Page 182-184 - William Hake was one of the most venerable and honored of the pioneer citizens and representative business men of Grand Rapids at the time of his death, which here occurred January 18, 1921, after he had attained to the patriarchal age of ninety-three years. His life was one of earnest and honest endeavor. He won substantial prosperity through his own ability and efforts, and he was in every sense loyal and upright in all of the relations of life, so that his was inviolable esteem in the city that represented his home during a period of nearly three-quarters of a century. Mr. Hake was born in Duinsschede, Province of Westphalen, Germany, March 11, 1828, and was there reared to the sturdy discipline of his father's farm, his early educational advantages having been those of the schools of the locality and period. Mr. Hake was an ambitious youth of twenty years when in July, 1847, he arrived in the port of Baltimore, Maryland, after a voyage of ninety days on one of the old-time sailing vessels then in commission. He forthwith continued his journey to Michigan, which had become a state only ten years previously, and in later years he often referred to the fact that upon his arrival in Detroit he was not only without money but also without any knowledge of the English language. His was an indomitable spirit, however, and as work was essential to him in providing for his immediate needs, he put forth efforts to find employment, with the result that finally John Harmon, the editor and publisher of the Detroit Free Press, sent him to Lansing as a representative of the Free Press at the first session of the Michigan Legislature to be held in the new capital of the state, that of 1847. At the close of the session Mr Hake again was out of employment, but so well had he performed his assigned work at Lansing that Mr. Harmon presented him with an extra five dollars. From Lansing Mr. Hake made his way on foot to Grand Rapids, which was then a mere village in the midst of the surrounding forests. Here he immediately found employment in the harness shop of John Hanchett, a pioneer harnessmaker of the future second city of Michigan, and in the meanwhile he was rapidly acquiring knowledge of the English language. He soon found employment in the pioneer wholesale and retail grocery establishment of John Clancy, and in 1853, with no available funds, but with a reputation that gained him confidence and credit, he became associated with Frank Vogt in the purchase of the business of Mr. Clancy. The new firm of Hake and Vogt gave close attention to business, made a reputation for fair and honorable dealings and effective service, and the enterprise proved substantially successful. In 1858 the firm erected a brick building at 15 Canal street (now Monroe avenue), and it is interesting to note that on the site of the firm's store at that location is now the entrance to the magnificent Hotel Pantlind, one of the finest in Michigan. In 1858 the partnership alliance was dissolved, and in the following year Mr. Hake sold the business. In 1859 he here engaged in the wholesale liquor trade, with headquarters at 39-41 East Bridge street, where he built up a large and prosperous business that continued to be under his control for a long term of years. In 1880 Mr. Hake became president of the Grand Rapids Wheelbarrow Manufacturing Company, and in 1885 he associated himself with William Coach in extensive and successful lumbering operations near Baraga, in the county of that name, their partnership having been dissolved in 1893 and Mr. Hake having thereafter lived virtually retired until his death, save for his giving a general supervision to his varied and important real estate and capitalistic interests. He was the first Western Michigan agent for the Hamburg Steamship Company, and of this position he continued the incumbent until his death. Mr. Hake was a stalwart supporter of the principles of the Democratic party and as a citizen he was most liberal and public spirited. In 1891 he was made city treasured of Grand Rapids, an office that he retained one year, and in which he introduced various improvements in system that have continued to be used to the present time. Mr. Hake was a man of genial and companionable personality. His was a deep and abiding human sympathy and tolerance, and he was ever ready to aid those in need or distress, though his manifold benefactions were always so quietly extended as to be known only to himself and the recipients. His wife was a Lutheran and he a devote communicant of the Catholic church, and he was one of the charter members of the parish of St. Mary's church, to the erection of the church edifice of which he made generous contribution. Mr. Hake ever retained gracious memories of his old home in Germany, and twice made visits to his native land. Through his influence many sterling German citizens were gained by the United States, and especially to Grand Rapids, and it is now known that he gave substantial financial aid to many such citizens who eventually gained independence, prosperity and good repute. The integrity of Mr. Hake was never to be impaired by matters of business expediency or other personal interest. His word was his bond. At one period in his career in the grocery business he was overtaken by financial disaster and owed an appreciable amount of money to creditors. When success again came to him he paid back every dollar of this indebtedness, and for this purpose sought out all of his former creditors, one of whom he found in Chicago and in needy condition. He paid this man in full, with six per cent interest, and he followed the same policy in settling with all other creditors. As a young man Mr. Hake was united in marriage to Miss Anna Marie Shetler, who was at that time a resident of Grand Rapids, she having been born in Altensteig, Province of Wurtemberg, Germany, and their gracious companionship having been broken only when the devoted wife and mother passed to the life eternal, her death having occurred when she was 72 year of age. They became the parents of fifteen children, twelve of whom attained maturity and were afforded the advantages of Notre Dame University at South Bend, Indiana, and their names in order are as follows: Charles W. Hake, Detroit; Emelia McGraw, Grand Rapids; Dr. William F. Hake, Grand Rapids (deceased); Mary Gore, Detroit; Henry P. Hake, Chicago, Ill; Lousa Hake, Grand Rapids (infant, deceased); Anna Hake, Grand Rapids (infant, deceased); Theodore J. Hake, Grand Rapids; Albert W. Hake, Grand Rapids; Helen Jackoboice, Grand Rapids; Joseph Hake, Grand Rapids (infant, deceased); Paul J. Hake, Grand Rapids; Edward A. Hake, Philadelphia, Pa; Louis F. Hake, Grand Rapids, and Adolph J. Hake, Grand Rapids.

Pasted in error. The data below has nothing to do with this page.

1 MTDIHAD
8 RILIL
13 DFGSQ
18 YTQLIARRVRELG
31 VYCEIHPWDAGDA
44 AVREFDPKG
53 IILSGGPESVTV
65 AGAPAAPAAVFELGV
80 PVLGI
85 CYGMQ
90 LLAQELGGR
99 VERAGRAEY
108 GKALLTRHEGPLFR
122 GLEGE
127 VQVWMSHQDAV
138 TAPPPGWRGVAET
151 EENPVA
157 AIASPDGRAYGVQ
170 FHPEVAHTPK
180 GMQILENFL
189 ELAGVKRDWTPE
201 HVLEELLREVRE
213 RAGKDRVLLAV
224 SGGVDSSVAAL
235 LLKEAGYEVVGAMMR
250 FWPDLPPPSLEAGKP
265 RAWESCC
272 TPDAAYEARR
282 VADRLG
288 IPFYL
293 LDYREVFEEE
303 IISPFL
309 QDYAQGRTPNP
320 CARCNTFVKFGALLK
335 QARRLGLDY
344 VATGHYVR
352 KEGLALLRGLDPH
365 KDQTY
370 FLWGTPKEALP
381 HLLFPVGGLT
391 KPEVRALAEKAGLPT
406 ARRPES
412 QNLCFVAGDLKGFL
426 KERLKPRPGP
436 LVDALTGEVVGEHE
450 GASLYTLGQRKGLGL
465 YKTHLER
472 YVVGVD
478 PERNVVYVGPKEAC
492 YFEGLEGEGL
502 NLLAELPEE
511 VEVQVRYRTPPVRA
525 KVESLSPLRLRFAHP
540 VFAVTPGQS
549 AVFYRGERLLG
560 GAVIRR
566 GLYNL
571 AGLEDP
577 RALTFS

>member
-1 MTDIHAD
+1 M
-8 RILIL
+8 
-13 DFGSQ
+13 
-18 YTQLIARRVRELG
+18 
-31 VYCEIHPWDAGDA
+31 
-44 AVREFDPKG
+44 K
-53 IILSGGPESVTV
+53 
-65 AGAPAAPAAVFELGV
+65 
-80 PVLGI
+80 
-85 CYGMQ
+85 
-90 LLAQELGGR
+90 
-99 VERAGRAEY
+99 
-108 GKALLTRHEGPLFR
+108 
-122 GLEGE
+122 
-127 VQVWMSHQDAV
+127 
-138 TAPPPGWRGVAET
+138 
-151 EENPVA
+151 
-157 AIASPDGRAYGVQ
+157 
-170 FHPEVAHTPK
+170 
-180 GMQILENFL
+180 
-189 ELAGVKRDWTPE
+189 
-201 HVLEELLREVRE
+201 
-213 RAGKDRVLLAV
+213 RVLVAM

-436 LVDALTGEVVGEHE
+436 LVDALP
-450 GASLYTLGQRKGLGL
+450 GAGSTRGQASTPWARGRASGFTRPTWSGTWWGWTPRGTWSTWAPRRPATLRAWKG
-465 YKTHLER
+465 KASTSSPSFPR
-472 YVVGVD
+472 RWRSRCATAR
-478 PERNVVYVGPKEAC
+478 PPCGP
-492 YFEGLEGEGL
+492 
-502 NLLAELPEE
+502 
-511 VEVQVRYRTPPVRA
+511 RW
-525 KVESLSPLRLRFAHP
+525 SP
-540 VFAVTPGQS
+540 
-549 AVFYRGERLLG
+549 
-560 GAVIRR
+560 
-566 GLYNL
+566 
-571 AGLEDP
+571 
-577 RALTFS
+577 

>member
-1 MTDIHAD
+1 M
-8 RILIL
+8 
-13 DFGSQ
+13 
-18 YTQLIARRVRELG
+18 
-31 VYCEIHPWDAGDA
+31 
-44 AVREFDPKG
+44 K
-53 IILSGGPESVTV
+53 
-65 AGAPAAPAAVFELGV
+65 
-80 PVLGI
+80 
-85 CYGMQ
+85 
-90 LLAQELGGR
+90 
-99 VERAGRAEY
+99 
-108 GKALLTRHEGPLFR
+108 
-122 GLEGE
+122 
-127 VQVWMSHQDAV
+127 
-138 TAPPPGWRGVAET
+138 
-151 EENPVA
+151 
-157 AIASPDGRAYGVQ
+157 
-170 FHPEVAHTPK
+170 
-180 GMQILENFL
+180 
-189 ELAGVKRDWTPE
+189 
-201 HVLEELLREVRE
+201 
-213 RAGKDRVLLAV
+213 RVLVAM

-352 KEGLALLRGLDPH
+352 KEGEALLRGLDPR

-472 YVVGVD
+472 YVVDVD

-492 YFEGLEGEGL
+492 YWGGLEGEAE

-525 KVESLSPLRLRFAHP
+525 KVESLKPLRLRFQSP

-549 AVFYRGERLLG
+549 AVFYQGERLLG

Transcriber: Terry Start
Created: 6 January 2003